Building a Culture of Safety
While programs focusing on specific high risk populations are critical to quality and safety, the immense complexity of modern medical care demands we constantly pay attention to safety in our everyday work. For instance, in 2006, California Pacific nurses and doctors gave over 6.5 million doses of medication. We must assure that in each case, it was the right medication and the right dose to the right patient. To help promote this culture within our staff, we have created a series of key safety behaviors.
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Patient Safety Behaviors
The behavior of constantly observing both the environment and the people interacting with it for safe practices.
- Pay attention to detail
- Include all multi-disciplinary team members and patients
- Be proactive: anticipate potential risks
- Promote teamwork and group understanding
The practice of comprehensive vertical and horizontal communication of vital information.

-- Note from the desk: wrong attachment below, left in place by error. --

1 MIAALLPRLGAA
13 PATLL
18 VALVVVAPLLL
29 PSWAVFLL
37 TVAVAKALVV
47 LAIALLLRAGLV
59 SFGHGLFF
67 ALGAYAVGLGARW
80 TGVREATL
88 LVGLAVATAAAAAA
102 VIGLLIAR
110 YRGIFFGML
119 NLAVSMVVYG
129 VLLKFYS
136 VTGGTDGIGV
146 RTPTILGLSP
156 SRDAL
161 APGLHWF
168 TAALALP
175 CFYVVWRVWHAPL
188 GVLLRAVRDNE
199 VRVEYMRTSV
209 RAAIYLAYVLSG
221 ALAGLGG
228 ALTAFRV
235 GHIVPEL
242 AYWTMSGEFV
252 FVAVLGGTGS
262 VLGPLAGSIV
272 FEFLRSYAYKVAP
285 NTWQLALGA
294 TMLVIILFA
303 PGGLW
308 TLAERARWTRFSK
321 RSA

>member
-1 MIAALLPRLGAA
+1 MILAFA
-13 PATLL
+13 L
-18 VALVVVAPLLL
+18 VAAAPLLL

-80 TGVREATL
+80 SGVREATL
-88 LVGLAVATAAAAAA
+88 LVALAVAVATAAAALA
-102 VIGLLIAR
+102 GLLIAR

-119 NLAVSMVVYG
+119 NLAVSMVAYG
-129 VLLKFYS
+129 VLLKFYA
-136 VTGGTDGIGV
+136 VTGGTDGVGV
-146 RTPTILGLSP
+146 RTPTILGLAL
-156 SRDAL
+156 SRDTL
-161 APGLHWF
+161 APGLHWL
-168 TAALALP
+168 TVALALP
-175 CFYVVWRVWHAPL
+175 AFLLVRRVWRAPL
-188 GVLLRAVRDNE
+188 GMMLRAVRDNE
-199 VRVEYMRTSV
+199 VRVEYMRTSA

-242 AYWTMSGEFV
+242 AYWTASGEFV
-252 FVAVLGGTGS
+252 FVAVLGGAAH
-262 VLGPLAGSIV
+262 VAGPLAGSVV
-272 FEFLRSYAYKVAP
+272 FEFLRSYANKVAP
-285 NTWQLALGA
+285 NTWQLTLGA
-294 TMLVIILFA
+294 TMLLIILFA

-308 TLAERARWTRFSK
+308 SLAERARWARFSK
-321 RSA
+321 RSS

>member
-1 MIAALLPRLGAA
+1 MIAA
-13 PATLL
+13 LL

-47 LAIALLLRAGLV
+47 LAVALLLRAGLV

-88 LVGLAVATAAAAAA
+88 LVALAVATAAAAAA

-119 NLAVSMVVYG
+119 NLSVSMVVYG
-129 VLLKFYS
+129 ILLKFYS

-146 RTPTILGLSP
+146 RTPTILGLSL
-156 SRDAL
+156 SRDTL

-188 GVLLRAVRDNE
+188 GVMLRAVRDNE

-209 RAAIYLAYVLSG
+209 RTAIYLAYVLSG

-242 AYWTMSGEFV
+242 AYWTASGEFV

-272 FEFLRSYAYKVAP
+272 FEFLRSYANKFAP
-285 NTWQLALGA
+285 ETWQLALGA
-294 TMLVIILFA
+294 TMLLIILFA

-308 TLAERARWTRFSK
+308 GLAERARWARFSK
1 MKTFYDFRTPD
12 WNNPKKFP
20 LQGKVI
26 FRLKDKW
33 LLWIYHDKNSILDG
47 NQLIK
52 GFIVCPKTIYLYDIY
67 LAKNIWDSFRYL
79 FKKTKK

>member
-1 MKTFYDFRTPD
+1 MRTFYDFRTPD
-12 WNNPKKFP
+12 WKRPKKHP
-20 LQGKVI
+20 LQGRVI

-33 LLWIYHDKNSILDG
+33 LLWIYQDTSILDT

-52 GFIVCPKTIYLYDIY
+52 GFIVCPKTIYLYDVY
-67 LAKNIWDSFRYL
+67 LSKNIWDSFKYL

- Ask clarifying questions: communication is interactive
- Include key components: specific to area and activity
- Focus on priority “need-to-know” information
- Make it a habit: use a standard approach every time
The practice of focusing on the task or person at hand and avoiding distractions.
- Be alert during high-risk moments (e.g., obtaining and administering medications, performing a procedure on a patient, entering information into a computer database, working around sensitive equipment, etc.)
The behavior of mutual support among team members that creates a safe environment to identify and correct safety risks.
- Both observers and operators benefit
- Mutual support implies "You are not alone – I’ve got your back!"